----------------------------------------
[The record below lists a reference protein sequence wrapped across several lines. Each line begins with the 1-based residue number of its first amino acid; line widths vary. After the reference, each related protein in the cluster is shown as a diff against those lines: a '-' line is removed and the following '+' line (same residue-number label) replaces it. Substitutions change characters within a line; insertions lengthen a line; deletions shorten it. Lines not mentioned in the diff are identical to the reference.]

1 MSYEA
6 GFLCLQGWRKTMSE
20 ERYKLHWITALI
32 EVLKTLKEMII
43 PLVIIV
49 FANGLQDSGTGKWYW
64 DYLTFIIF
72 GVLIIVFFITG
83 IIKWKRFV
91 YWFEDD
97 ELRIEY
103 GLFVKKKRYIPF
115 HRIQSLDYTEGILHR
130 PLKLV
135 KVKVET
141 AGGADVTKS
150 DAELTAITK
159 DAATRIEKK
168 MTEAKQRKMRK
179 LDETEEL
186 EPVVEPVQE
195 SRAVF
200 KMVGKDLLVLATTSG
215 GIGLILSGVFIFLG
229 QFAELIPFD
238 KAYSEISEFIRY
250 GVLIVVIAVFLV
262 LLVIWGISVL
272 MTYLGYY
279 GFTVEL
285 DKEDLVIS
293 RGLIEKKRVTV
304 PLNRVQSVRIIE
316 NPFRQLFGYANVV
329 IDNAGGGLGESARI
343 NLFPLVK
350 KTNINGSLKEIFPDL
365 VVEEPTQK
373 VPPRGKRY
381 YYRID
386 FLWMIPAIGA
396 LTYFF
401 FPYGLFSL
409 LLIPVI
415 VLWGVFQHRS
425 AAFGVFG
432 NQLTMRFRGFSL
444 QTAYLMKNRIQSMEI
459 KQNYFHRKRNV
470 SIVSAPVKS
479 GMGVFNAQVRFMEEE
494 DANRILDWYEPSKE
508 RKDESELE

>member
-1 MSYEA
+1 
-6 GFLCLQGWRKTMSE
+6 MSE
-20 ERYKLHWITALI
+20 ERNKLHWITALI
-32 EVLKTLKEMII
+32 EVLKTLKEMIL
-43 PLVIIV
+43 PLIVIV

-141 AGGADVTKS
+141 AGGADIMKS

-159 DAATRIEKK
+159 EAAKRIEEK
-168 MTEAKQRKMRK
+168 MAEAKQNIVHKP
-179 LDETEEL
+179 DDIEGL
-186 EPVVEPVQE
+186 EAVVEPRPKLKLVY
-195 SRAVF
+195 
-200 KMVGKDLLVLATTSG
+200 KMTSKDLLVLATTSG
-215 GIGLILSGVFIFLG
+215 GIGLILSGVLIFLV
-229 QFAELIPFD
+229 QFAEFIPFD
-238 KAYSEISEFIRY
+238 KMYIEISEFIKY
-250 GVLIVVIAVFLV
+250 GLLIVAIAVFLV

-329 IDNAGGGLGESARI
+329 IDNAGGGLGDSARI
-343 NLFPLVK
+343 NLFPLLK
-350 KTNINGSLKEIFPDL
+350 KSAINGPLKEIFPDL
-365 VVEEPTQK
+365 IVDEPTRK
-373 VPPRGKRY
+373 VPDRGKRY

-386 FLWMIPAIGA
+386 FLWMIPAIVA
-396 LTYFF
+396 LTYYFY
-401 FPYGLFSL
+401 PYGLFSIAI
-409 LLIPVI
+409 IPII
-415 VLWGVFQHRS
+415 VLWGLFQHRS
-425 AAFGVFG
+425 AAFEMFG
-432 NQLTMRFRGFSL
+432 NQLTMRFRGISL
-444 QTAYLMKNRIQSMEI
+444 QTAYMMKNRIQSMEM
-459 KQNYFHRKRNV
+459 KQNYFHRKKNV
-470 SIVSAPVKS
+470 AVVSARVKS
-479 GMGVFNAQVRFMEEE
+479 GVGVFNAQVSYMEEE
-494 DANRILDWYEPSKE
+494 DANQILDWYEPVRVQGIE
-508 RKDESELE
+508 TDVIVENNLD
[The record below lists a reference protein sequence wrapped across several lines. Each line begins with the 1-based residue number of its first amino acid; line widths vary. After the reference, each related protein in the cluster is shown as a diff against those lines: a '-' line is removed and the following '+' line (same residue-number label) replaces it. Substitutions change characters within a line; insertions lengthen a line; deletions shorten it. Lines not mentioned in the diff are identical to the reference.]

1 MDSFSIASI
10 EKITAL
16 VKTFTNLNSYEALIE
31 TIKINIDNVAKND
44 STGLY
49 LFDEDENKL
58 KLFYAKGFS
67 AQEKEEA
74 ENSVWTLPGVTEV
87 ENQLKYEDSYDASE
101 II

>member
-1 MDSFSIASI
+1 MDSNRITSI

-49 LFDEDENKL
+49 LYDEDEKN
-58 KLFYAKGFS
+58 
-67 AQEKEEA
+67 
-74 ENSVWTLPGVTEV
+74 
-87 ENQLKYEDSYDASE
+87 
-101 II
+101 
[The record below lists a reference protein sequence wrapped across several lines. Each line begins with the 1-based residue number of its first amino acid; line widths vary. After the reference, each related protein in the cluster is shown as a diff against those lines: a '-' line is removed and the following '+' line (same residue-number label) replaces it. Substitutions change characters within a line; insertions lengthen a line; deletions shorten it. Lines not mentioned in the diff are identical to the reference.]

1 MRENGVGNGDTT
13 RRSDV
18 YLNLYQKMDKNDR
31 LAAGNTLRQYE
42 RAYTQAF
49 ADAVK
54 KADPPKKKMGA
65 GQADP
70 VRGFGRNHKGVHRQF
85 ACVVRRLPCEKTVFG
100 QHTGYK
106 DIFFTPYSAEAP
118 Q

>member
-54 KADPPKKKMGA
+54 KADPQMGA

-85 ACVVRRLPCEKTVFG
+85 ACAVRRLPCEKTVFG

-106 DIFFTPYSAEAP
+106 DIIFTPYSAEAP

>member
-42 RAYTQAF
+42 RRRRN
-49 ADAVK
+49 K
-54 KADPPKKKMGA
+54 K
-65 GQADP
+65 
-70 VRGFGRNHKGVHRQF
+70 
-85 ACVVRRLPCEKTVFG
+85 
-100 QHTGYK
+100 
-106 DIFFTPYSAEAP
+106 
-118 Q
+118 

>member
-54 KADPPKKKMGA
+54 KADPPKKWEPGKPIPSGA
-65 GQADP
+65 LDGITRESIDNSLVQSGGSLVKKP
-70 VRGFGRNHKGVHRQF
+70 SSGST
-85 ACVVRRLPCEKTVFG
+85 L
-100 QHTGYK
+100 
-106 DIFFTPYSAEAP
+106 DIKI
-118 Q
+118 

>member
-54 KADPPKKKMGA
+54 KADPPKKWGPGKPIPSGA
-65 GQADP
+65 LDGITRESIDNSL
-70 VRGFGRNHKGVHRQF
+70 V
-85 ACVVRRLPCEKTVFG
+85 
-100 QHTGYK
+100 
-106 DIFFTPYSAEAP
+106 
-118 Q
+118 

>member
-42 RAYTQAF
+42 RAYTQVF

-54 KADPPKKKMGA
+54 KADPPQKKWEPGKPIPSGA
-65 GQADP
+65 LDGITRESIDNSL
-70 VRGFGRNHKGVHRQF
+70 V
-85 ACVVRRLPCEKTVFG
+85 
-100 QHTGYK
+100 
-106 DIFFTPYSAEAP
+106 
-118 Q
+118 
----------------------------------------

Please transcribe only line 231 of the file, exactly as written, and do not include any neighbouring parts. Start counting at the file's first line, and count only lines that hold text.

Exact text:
+85 